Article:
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I can dig that sound

August 26, 2022

Mole crickets (Gryllotalpa sp.) are insects that spend most of their lives underground in a system of tunnels. They have been described as the platypus of the insect world because of the many disparate parts to their bodies. A mole cricket is equipped with shovel-like front legs that it uses to quickly burrow through soil. Although a cricket the back legs are not designed to jump but to push earth aside. The shovels, head and thorax are ‘armour-plated’ (see picture above) to protect it underground. The abdomen is soft and ends with a pair of cerci, appendages that serve as sensory organs (pictured below right).

Most mole crickets are herbivores eating the roots of grasses and other plants. In some areas they are regarded as pests, such is the damage that they do to the roots of lawns. The male mole cricket does not fly. To get a mate it needs to signal a female mole cricket flying by with the hope of attracting its attention. It does this by rubbing its upper wings against the lower wings. The sound delivered is almost a pure tone.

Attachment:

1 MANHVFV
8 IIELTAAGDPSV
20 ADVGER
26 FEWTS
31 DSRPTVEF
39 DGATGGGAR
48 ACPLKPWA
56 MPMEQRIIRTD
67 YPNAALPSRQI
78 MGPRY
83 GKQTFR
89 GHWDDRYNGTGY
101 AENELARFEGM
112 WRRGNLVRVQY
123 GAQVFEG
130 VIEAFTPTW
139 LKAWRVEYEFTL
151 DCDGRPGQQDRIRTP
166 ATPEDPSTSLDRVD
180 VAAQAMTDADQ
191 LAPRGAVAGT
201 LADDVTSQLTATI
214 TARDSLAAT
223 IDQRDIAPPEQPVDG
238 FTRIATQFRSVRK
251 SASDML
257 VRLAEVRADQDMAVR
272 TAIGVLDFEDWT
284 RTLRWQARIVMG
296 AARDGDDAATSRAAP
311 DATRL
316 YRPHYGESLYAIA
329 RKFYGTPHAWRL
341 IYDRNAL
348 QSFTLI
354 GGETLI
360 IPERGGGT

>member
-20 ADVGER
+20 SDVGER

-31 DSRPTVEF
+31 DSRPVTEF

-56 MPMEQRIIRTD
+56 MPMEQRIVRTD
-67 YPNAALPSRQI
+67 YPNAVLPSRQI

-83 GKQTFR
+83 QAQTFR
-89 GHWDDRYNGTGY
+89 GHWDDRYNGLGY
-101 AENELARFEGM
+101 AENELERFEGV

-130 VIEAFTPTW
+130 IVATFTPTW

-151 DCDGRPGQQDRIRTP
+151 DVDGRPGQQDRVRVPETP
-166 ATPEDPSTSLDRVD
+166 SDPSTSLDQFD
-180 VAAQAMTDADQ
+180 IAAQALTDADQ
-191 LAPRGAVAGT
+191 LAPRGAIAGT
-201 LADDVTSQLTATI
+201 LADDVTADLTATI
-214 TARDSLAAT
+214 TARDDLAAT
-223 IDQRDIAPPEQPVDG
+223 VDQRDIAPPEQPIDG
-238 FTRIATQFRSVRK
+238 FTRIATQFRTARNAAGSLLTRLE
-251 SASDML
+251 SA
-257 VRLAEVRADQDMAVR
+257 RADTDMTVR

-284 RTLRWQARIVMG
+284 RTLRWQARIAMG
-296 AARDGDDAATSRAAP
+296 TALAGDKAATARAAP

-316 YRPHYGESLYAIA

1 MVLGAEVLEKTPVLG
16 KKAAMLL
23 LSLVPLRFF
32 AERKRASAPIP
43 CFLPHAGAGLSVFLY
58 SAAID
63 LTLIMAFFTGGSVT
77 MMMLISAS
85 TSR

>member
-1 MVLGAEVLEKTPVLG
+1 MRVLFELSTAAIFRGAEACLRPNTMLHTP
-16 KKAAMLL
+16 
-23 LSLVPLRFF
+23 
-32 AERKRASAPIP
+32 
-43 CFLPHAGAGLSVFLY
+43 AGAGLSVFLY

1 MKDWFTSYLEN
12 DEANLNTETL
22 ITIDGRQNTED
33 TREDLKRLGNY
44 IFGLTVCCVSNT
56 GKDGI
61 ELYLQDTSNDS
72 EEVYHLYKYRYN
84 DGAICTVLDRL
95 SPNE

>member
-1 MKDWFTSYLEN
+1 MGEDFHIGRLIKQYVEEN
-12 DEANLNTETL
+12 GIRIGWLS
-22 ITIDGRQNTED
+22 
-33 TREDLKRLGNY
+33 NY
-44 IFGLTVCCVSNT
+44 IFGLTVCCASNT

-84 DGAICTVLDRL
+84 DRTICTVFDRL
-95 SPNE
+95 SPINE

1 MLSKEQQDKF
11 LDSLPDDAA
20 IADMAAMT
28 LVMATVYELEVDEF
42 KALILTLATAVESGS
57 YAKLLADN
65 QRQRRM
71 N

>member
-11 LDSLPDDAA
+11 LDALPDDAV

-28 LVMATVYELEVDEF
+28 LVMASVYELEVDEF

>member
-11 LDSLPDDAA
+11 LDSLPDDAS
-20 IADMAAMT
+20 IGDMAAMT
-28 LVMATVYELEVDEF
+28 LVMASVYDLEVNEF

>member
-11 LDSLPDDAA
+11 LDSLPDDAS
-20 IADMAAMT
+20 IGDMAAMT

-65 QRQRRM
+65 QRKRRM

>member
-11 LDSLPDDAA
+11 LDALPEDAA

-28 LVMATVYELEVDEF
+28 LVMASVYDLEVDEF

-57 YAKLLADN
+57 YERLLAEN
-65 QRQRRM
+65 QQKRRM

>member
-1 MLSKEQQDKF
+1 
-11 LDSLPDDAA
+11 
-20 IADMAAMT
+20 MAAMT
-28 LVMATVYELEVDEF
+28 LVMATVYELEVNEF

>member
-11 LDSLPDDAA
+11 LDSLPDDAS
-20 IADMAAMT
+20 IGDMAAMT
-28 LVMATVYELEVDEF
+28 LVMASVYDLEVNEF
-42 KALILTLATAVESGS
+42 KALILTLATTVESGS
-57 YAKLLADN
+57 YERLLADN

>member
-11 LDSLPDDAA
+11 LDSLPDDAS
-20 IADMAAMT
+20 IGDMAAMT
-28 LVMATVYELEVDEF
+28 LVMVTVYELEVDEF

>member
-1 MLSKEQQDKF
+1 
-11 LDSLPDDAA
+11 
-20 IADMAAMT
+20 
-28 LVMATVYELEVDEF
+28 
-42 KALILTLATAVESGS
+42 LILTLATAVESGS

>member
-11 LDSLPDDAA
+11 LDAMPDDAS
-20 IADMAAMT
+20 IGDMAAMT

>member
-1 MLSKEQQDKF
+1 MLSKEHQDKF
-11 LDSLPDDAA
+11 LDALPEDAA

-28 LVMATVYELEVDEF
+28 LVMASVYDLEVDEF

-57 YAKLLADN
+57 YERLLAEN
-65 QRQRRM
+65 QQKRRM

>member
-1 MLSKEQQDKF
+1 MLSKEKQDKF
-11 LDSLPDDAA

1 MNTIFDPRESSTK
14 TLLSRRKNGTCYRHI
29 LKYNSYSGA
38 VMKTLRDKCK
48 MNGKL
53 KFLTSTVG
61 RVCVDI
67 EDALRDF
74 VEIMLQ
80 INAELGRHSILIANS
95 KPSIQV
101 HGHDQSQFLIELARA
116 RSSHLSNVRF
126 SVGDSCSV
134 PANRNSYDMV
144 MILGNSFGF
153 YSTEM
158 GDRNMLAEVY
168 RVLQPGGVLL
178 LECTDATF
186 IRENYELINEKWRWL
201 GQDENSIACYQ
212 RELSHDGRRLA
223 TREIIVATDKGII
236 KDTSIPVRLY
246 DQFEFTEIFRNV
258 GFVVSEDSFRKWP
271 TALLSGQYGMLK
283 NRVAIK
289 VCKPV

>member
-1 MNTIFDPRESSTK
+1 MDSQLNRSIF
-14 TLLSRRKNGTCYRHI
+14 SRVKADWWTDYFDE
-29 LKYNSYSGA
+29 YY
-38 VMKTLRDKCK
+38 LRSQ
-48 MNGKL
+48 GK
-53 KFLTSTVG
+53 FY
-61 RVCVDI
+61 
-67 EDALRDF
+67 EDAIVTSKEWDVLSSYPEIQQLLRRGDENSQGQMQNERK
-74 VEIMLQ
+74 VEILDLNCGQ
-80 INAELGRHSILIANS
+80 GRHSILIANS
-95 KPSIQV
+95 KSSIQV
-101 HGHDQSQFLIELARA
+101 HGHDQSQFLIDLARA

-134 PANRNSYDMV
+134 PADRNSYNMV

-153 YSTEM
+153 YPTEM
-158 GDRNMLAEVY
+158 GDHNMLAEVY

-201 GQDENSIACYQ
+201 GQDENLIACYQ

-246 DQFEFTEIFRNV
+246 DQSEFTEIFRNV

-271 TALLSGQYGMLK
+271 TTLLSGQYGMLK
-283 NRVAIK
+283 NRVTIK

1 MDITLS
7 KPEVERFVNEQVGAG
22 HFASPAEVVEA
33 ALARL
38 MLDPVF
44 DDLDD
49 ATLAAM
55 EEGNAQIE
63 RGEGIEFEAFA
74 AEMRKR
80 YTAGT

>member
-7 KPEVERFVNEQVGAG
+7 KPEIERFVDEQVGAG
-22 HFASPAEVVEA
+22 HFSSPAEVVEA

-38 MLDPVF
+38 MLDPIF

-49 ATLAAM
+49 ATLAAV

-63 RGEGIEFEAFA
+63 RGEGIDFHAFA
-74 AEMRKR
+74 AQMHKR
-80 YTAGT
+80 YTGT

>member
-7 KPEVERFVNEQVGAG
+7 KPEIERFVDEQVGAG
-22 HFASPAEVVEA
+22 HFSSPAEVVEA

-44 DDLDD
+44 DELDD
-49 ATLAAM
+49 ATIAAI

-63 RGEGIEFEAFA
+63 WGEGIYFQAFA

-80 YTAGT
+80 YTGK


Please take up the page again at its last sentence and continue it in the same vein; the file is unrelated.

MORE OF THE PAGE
To make the sound louder (and therefore make itself more attractive to any passing females) the male cricket constructs a specially designed tunnel. It is perfectly smooth inside and flared much in the way a loudspeaker or trumpet is. This shape maximises the efficiency with which soundwaves from the cricket are transferred to the air. The process is so efficient that on those summer nights when you hear insects chirping in your garden the mole cricket sound is by far the loudest, reaching over 90 decibels.

That loud night-time chorus I can dig which is exactly what the mole cricket had to do to get that sound.

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